Within the Belt and Road Initiative, China COSCO Shipping allows the Dragon to enter Europe by sea. And Piraeus, Rotterdam, and Zeebrugge ports are going to play a significant role in connecting EU with the maritime route
The development of the Belt and Road Initiative (BRI) is extremely intertwined with the activity in Europe of one of the world’s biggest cargo shipping company, the Chinese COSCO Group.
Here, COSCO is strengthening ties with major trading ports, sometimes acquiring majority stakes in relevant maritime hubs. The aim is to become a group that can offer integrated management services in the distribution chain and in the logistics of global shipping.
Its core business, therefore, integrates international shipping services, advanced logistics, and related financial services. A strategy that would not only make the Chinese company a multi-industrial conglomerate world leader in the maritime transport sector but that would also contribute to developing the Dragon’s maritime Silk Road.
The China Ocean Shipping Company (COSCO) was a state-owned shipping and logistics services supplier. Founded almost 60 years ago, in 2016, the company merged with China Shipping Group to form China COSCO Shipping, which is mainly engaged in domestic and international maritime container transport services and related business. Then, the group also bought its Asian competitor, the Hong Kong-based Orient Overseas International Limited.
By the end of 2018, China COSCO Shipping managed to collect 376 container vessels, with a total capacity of 2.1 million twenty-foot equivalent units (TEUs) operating in 362 shipping routes and covering 329 ports across a hundred countries.
Therefore, the Chinese group is born from the combination of the two largest Chinese shipping companies and in just two years it has succeeded in starting up an industrial cluster thanks to which the group has reached four world records: integrated transport capacity, a fleet of bulk carriers, of tankers, and of general cargo ships. Moreover, the company also expanded its activities in the areas of port terminal management, container shipping, maritime infrastructure construction, container leasing as well as fuel supply, and port services for third parties.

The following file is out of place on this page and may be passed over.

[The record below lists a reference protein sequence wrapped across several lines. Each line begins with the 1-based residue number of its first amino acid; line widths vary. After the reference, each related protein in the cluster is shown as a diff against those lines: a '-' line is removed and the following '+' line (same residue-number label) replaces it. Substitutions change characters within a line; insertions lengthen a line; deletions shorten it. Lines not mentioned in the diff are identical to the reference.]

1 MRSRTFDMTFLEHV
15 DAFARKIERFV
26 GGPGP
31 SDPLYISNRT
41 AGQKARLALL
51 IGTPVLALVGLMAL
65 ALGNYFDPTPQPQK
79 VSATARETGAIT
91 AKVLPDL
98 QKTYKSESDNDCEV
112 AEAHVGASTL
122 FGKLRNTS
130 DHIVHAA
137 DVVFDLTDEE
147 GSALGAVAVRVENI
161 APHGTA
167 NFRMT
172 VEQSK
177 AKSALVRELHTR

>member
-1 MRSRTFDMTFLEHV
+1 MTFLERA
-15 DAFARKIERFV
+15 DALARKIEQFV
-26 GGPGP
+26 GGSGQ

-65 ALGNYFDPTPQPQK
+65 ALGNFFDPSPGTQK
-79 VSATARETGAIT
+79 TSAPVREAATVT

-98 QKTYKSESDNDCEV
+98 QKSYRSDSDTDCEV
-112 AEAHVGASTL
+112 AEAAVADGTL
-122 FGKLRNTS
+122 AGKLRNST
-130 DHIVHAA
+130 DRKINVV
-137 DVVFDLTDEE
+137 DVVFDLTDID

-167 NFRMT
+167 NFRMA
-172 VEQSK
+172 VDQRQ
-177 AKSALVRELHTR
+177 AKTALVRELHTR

© Picswe. China COSCO Shipping is headquartered in Shanghai but its offices are located all over the world.
Since regions along the BRI’s commercial routes have always been important for the Chinese shipping group, COSCO managed to issue a development plan that could fit in the Silk Road context, thus boosting the initiative.
The Mediterranean region has always played a central role in the development of the international maritime industry. As a crossroads of numerous trade routes, it has gained great importance not only for the BRI but also for the COSCO Group, which has decided to expand here its investments in port infrastructure.
Through the Belt and Road Initiative, China aims to better connect the country to commercial hubs in Africa, Asia, Europe, and Oceania. The final project is to pursue greater cooperation and deeper integration of the PRC into the world economy while developing collaboration between Beijing and at least 70 other countries located in an area that accounts for one-third of the world GDP.
The European Union represents China’s biggest source of imports and its second-largest export market. This results in over $1 billion in trade per day, whose maritime network outweighs air or rail freight.
According to a study by the Organization for Economic Cooperation and Development, as part of the Dragon’s maritime Silk Road, Chinese companies have already acquired stakes in 13 ports in Europe, including Greece, Italy, Spain, Netherlands, and recently even Belgium. And those ports already handle about 10% of EU shipping container capacity.
Beijing’s focus on infrastructure projects led to extensive investments in EU ports with COSCO as the main partner. In addition, maritime ports are a vital resource for the competitiveness of the European economy representing the gateway to the European market thanks to over 70% of goods crossing EU borders by sea.
© Bruegel. The Belt and Road Initiative and Chinese stakes in top European ports. The PRC has acquired stakes in maritime ports in Belgium, France, Greece, Italy, the Netherlands, and Spain.
For what concerns the development of the port terminals in the Mediterranean region, that of the Greek port of the Piraeus is the most relevant case.